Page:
Armenian Prime Minister Nikol Pashinian has offered his apology to a 34-year-old man whom he snubbed during a recent trip to the Lori province where he also campaigned ahead of next month’s constitutional referendum.
Addressing a rally in Sisian in Armenia’s southern province of Syunik on Wednesday, Pashinian referred to his March 7 conversation with Kurtan village resident Mekhak Arakelian, who had approached him and asked for assistance in improving his housing conditions.
Pashinian then told the man: “You are a healthy person and you should solve your housing problems yourself. You should work and solve this problem. I am sorry to say this, but it is also a matter of dignity. Is it right for one healthy man to be asking another healthy man to solve his housing and livelihood problems? Get a job and solve your family’s problems.”
Earlier this week one of the local news sites published a story about Arakelian, a father of two who has multiple health problems and has lived in dire conditions in a makeshift house after losing his ancestral home in a 1988 devastating earthquake.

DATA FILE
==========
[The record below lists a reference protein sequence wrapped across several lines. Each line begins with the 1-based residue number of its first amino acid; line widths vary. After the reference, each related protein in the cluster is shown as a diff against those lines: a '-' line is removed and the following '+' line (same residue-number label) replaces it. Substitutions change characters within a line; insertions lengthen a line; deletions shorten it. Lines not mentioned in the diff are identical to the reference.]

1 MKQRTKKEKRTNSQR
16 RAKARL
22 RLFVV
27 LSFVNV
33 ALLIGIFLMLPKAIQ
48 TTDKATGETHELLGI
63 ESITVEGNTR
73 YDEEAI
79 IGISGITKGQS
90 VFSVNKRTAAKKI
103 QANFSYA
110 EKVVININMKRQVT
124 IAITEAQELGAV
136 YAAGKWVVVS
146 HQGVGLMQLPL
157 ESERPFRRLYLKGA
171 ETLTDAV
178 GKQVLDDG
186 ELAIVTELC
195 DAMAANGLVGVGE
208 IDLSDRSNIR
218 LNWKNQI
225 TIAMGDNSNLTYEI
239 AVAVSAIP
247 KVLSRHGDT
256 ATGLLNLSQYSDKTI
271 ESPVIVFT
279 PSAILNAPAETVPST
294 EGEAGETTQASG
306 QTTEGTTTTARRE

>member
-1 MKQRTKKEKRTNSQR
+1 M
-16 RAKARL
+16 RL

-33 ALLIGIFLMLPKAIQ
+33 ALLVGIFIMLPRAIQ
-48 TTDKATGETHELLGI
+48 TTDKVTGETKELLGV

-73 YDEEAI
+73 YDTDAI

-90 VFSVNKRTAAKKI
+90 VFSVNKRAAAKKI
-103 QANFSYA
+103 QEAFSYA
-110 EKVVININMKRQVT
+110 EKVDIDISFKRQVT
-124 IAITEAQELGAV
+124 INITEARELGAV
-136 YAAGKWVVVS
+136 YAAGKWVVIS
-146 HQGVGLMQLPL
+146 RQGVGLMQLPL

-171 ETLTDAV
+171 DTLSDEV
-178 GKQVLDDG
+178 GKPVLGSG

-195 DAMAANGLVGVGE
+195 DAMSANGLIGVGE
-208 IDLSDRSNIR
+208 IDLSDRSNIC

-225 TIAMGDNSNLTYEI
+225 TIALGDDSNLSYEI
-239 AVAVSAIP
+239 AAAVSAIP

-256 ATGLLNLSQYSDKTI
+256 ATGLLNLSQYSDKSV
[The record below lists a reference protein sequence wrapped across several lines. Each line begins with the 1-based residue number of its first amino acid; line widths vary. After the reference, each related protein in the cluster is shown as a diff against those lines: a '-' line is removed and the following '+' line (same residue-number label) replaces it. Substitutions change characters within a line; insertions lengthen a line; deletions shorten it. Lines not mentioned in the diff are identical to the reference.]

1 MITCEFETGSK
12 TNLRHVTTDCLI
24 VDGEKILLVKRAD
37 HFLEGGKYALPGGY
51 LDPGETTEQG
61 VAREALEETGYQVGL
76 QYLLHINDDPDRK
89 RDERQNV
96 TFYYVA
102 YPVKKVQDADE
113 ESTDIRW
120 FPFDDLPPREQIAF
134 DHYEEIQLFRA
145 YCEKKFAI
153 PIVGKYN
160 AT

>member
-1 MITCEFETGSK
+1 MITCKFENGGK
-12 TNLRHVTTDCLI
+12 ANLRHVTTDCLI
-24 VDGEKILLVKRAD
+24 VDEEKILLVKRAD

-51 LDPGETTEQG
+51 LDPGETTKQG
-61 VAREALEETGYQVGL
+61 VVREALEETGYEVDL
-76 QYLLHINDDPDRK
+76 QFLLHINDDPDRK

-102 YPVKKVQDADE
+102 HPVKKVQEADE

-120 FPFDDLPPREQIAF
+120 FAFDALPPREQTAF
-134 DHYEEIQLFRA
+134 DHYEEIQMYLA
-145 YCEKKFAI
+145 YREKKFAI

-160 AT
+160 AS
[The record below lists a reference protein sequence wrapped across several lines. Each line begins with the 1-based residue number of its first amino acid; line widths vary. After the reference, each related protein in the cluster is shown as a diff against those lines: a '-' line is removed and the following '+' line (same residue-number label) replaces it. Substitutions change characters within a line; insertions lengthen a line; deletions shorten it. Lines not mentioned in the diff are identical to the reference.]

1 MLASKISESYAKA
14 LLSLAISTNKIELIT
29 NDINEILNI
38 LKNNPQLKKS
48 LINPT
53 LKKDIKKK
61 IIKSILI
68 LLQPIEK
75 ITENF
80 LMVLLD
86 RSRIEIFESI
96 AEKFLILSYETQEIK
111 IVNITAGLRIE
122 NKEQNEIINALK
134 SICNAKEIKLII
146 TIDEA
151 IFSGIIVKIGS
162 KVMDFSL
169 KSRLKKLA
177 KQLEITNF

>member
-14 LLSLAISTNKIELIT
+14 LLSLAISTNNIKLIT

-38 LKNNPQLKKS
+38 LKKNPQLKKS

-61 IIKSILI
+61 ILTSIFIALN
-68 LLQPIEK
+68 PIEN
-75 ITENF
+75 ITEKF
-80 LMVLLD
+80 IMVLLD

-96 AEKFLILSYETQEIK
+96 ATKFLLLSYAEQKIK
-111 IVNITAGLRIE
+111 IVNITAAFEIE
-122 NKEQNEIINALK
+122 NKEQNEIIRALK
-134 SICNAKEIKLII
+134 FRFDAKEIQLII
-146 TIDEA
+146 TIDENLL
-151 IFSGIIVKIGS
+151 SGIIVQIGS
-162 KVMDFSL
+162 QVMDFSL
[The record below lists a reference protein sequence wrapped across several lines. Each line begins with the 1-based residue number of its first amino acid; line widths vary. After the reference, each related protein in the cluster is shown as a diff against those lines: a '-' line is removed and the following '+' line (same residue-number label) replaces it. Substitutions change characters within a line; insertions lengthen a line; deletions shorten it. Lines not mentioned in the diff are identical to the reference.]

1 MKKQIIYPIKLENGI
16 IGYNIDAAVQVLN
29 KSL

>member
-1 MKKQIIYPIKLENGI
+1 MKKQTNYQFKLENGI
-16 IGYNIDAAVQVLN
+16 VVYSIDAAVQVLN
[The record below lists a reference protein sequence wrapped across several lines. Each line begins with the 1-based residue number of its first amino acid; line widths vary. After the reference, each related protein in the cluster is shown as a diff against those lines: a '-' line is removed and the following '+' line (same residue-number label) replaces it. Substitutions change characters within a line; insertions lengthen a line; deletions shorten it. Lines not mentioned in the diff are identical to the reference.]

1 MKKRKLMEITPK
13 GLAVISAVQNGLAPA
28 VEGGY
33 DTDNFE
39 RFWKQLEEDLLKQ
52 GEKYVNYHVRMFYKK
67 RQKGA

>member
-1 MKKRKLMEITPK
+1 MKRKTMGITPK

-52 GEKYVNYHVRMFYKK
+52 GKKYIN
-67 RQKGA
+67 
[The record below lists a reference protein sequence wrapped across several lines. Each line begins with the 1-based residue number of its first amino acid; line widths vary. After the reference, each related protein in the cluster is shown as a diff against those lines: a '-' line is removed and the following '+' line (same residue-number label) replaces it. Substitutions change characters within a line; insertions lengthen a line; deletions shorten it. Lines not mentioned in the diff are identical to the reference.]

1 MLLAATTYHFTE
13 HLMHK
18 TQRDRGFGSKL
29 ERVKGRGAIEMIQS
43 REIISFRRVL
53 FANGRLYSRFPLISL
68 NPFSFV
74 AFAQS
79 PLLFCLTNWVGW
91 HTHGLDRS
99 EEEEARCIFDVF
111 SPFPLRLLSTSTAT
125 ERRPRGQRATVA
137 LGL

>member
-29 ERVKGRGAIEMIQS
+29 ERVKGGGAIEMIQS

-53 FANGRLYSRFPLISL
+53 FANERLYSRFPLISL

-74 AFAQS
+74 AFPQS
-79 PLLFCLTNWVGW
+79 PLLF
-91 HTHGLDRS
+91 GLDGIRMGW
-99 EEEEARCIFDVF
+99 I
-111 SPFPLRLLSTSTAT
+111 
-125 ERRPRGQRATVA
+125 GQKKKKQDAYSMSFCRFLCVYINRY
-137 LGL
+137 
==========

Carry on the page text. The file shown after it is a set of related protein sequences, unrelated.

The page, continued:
The man speaking humbly about his plight admitted that approaching Pashinian was an embarrassing experience for him. “He beat me. He said what he was going to say and I couldn’t say anything back.”
“I wish I had the health to have a job and maintain my family,” Arakelian added.
Pashinian acknowledged on Wednesday having made a misjudgment.
“I admit two mistakes that I made. First, I overestimated my ability to assess a person’s health condition by his appearance. And secondly, I underestimated the circumstance that a citizen may get overwhelmed when talking to the prime minister and may fail to speak about his health problems. I want to apologize to Mekhak [Arakelian] and all citizens of Armenia for these two mistakes,” the prime minister said, drawing applause from the rally crowd.
Arakelian later told RFE/RL’s Armenian Service (Azatutyun.am) that he accepted Pashinian’s apology. “I bear no grudge against him,” he said.
Also on Wednesday pro-government lawmaker Sipan Pashinian, who is the prime minister’s cousin, visited Arakelian and told him that after watching the video some people, including in the Diaspora, expressed their readiness to assist his family. He did not specify what kind of assistance would be provided to the Arakelians lest it should be viewed as a voter incentive in the ongoing referendum campaign.